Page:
What you can do in case of commercial disputes, such as late payments or defect products, depend on the governing law and dispute settlement clauses stipulated in your contract. At the same time, a lot will depend on the quantity and quality of evidence available to you: you should start collecting evidence as soon as possible, before it becomes unavailable.
In general, the following steps can be considered:
- Keep following up with the Chinese business partner, showing that you are determined about solving the dispute. It is advisable to involve other departments such as finance, legal, etc.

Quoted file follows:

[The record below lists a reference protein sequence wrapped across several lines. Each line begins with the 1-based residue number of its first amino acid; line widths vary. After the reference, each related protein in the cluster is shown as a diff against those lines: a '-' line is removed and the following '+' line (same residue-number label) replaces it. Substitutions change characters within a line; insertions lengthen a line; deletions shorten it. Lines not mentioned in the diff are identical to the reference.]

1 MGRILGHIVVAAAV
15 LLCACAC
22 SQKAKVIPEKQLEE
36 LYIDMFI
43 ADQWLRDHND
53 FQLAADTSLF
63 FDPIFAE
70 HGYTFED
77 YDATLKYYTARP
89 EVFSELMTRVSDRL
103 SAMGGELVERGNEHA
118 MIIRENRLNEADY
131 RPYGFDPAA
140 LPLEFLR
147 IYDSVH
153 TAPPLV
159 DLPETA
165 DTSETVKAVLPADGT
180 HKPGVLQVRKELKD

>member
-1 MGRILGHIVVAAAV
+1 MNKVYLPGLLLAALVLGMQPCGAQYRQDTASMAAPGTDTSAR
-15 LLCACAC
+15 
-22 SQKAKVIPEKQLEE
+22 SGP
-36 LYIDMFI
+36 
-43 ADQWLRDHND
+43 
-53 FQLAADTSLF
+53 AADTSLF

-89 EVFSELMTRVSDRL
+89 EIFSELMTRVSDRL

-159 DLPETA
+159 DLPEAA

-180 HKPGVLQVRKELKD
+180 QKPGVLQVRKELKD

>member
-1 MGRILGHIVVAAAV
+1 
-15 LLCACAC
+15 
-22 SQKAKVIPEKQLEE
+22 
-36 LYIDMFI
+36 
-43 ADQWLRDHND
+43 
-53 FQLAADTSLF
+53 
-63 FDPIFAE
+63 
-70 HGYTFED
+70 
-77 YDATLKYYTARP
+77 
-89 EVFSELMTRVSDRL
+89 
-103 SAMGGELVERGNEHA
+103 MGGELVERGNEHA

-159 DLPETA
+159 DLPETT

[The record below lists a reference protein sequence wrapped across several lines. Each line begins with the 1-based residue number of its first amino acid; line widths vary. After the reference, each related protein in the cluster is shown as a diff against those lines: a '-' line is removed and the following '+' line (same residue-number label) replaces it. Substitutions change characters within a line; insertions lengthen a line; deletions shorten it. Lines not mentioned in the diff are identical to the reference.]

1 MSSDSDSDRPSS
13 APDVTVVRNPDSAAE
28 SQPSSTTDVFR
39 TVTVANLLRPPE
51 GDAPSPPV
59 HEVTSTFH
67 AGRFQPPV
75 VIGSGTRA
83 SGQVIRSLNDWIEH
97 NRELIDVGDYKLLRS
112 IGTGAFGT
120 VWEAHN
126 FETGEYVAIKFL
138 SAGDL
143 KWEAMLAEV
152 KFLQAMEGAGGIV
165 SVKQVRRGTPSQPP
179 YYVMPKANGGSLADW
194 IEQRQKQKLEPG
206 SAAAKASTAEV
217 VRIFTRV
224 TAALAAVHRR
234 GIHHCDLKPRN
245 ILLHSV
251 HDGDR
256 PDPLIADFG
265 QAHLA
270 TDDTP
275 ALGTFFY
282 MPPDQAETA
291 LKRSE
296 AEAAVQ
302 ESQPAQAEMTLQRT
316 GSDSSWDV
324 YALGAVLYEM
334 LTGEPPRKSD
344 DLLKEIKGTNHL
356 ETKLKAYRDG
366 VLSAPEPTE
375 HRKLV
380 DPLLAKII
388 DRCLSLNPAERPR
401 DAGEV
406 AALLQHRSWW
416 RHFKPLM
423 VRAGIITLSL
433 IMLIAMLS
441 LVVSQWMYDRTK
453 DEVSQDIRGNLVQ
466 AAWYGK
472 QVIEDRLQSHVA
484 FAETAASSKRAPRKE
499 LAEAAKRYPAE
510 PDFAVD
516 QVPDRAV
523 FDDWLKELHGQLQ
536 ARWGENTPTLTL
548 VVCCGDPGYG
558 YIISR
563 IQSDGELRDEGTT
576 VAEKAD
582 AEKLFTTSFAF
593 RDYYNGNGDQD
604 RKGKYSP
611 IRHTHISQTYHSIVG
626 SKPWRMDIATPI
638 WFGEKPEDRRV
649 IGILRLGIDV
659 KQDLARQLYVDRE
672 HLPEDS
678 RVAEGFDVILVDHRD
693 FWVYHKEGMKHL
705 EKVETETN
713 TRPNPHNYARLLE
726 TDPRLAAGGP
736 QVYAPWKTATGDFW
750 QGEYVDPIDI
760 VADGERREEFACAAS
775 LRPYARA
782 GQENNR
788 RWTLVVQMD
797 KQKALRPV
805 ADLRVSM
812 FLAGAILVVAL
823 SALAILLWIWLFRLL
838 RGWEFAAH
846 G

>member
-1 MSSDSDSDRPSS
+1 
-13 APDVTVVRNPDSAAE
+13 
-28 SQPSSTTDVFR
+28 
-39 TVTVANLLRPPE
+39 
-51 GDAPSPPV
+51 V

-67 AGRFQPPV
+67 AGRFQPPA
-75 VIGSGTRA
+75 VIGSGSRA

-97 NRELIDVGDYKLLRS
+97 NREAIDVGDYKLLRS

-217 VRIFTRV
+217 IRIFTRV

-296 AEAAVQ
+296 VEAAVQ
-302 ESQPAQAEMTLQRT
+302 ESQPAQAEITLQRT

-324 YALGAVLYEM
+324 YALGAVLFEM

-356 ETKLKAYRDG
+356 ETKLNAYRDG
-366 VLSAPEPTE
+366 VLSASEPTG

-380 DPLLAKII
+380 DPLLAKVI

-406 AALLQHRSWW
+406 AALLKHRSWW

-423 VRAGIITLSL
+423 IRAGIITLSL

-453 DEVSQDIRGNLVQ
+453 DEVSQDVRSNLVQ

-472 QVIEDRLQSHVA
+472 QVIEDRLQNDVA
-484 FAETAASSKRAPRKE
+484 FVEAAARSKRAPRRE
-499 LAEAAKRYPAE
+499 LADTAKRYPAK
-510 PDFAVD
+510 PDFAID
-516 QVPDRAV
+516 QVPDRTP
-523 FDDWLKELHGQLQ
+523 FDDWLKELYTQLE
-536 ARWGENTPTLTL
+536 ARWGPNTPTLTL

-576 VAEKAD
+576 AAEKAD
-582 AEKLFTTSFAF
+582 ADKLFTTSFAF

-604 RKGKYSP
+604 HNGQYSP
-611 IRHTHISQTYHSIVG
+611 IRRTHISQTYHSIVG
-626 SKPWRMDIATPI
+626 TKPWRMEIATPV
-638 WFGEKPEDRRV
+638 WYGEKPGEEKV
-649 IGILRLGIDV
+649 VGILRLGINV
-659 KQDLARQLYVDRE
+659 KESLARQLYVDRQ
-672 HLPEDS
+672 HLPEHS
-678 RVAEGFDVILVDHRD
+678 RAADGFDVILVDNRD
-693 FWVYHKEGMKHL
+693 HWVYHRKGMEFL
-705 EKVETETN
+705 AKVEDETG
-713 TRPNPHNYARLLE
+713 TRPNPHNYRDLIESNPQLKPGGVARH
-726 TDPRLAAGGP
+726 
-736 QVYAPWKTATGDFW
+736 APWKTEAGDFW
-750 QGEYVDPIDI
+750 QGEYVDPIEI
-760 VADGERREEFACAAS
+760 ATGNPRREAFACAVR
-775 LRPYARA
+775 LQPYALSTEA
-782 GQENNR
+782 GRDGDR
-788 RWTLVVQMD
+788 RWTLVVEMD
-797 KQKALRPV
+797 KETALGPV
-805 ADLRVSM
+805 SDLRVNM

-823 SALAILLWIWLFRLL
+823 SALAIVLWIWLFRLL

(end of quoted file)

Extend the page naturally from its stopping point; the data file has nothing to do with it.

- Continue to collect as much evidence as possible.
- Submit a Lawyer Letter from a Chinese law firm, which may cost around 2k EUR. This may put some pressure and show that you are duly assisted to act in China, aware of your rights and willing to defend your interests. However, in case of Chinese business partners intentionally scamming you, such letters hardly have any effect in practice.
- If the above does not work and the dispute over the agreement cannot be solved in an amicable manner, the EU SME should then file a lawsuit against its Chinese business partner as a result of the breach of contractual obligations. Arbitration can be considered if a relevant valid clause was included in the business contract (see dedicated FAQs in this section).
- Litigation is the last option which will probably lead to a termination of your business relationship with your client.